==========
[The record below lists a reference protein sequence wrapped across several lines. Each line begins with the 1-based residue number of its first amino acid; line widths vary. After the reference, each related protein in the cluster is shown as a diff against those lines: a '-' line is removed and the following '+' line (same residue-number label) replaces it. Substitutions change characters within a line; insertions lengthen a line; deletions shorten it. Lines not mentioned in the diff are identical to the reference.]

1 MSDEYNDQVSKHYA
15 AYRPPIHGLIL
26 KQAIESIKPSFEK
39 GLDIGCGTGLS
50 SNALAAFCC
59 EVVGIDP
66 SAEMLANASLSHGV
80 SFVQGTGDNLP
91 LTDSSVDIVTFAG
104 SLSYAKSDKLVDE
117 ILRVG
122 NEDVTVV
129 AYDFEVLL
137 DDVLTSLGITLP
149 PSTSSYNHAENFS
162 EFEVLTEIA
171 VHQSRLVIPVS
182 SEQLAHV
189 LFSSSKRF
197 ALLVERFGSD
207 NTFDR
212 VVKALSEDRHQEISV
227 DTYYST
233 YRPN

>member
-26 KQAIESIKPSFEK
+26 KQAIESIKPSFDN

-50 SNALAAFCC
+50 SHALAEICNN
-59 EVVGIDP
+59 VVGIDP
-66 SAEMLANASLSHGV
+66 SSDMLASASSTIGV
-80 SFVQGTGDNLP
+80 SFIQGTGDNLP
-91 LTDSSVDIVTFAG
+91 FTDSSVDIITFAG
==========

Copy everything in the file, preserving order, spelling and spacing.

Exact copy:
[The record below lists a reference protein sequence wrapped across several lines. Each line begins with the 1-based residue number of its first amino acid; line widths vary. After the reference, each related protein in the cluster is shown as a diff against those lines: a '-' line is removed and the following '+' line (same residue-number label) replaces it. Substitutions change characters within a line; insertions lengthen a line; deletions shorten it. Lines not mentioned in the diff are identical to the reference.]

1 MSDEYNDQVSKHYA
15 AYRPPIHGLIL
26 KQAIESIKPSFEK
39 GLDIGCGTGLS
50 SNALAAFCC
59 EVVGIDP
66 SAEMLANASLSHGV
80 SFVQGTGDNLP
91 LTDSSVDIVTFAG
104 SLSYAKSDKLVDE
117 ILRVG
122 NEDVTVV
129 AYDFEVLL
137 DDVLTSLGITLP
149 PSTSSYNHAENFS
162 EFEVLTEIA
171 VHQSRLVIPVS
182 SEQLAHV
189 LFSSSKRF
197 ALLVERFGSD
207 NTFDR
212 VVKALSEDRHQEISV
227 DTYYST
233 YRPN

>member
-26 KQAIESIKPSFEK
+26 KQAIESIKPSFDN

-50 SNALAAFCC
+50 SHALAEICNN
-59 EVVGIDP
+59 VVGIDP
-66 SAEMLANASLSHGV
+66 SSDMLASASSTIGV
-80 SFVQGTGDNLP
+80 SFIQGTGDNLP
-91 LTDSSVDIVTFAG
+91 FTDSSVDIITFAG